Khuddaka Nikāya

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Canto III.
Psalms of three Verses


Translated from the Pali by Mrs. C.A.F. Rhys Davids.

Public Domain



Reborn in this Buddha-age at Sāvatthī in a brahmin family, he fell into the habit, from pride of birth, of calling other men low-born. Even after he had heard the Norm, and believed and entered the Order, he persisted from the [173] cumulative force of the habit. But one day, after hearing the Master preach, he reviewed his own mental procedure, and was distressed to mark the surrender to conceit and arrogance. Expelling it all, he conjured up insight and won arahantship. Thereafter, dwelling in the bliss of emancipation, he testified to aññā in thus admonishing the bhikkhus:[1]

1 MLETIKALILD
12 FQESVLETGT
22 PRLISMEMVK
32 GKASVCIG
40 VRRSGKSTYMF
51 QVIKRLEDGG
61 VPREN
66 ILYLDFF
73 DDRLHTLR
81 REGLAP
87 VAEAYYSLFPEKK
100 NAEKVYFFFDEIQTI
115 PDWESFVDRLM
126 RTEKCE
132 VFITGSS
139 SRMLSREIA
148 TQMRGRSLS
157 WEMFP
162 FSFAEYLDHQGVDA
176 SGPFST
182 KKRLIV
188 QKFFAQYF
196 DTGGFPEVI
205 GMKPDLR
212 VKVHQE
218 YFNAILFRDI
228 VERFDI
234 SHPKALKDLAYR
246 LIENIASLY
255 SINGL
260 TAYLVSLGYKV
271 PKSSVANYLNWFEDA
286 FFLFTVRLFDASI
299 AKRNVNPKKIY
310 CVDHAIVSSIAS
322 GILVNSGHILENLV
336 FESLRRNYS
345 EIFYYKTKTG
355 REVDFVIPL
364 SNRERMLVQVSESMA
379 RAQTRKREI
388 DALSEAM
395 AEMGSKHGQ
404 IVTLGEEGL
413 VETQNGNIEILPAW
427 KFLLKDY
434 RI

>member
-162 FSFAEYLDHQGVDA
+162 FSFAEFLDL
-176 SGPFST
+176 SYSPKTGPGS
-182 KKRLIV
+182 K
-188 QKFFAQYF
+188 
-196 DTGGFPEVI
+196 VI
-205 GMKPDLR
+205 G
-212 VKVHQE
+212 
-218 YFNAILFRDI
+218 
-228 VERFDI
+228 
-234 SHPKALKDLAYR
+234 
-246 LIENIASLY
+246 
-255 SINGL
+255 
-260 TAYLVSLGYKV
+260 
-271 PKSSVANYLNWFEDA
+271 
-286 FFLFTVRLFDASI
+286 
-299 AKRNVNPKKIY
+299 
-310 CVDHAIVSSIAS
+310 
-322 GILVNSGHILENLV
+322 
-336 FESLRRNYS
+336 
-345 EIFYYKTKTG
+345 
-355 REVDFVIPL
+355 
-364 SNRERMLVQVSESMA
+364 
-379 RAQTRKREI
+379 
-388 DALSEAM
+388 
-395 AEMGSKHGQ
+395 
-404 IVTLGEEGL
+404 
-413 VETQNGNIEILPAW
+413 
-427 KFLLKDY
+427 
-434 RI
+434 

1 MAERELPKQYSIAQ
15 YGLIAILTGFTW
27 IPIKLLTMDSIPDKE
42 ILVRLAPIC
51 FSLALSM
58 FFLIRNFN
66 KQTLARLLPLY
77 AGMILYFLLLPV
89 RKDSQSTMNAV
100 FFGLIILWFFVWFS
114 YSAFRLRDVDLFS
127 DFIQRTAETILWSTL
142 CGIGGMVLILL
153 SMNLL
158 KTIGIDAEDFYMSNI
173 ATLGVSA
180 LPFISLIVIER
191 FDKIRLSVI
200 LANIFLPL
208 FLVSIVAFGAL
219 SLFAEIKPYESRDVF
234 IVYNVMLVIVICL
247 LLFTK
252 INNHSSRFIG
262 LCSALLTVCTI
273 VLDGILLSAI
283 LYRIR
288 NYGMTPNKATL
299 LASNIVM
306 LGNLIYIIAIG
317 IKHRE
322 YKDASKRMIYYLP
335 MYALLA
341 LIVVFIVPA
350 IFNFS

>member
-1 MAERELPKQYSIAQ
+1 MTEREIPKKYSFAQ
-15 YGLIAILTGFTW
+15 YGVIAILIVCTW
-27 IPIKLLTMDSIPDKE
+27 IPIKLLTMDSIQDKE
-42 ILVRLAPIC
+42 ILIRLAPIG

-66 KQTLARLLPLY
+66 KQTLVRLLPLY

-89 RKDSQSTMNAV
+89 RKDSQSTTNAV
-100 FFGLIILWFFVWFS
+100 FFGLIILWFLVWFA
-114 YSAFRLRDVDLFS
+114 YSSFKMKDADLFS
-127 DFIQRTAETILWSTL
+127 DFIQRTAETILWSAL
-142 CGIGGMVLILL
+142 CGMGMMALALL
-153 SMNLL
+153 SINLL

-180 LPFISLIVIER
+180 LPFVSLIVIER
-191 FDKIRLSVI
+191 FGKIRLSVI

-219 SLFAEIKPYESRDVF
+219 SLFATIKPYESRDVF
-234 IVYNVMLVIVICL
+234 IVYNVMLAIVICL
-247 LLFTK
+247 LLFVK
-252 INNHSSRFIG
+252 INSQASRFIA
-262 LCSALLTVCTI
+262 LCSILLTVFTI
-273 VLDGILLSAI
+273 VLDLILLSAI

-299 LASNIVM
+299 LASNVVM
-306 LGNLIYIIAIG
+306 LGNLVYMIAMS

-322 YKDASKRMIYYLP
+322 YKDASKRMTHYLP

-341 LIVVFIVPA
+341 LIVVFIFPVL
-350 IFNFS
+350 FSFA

[261] He who is fain to-morrow to perform
The things that he should yesterday have done,
Forfeit of happy opportunity,
He shall anon repent him fierily.

[262] Let him but talk of that which should be done;
Let him not talk of what should not be done!
Of him who talketh much but doeth not,
Wise men take stock, and rate him at his worth.

[263] O great, O wondrous is Nibbāna's bliss,
Revealed by Him, the Utterly Awake!
There comes no grief, no passion, haven sure,
Where ill and ailing perish evermore!


[1] Hārita's psalm is identical with Bākula's (CLXXII.). Cf. also the Hārita of XXIX., also a brahmin of Sāvatthī.


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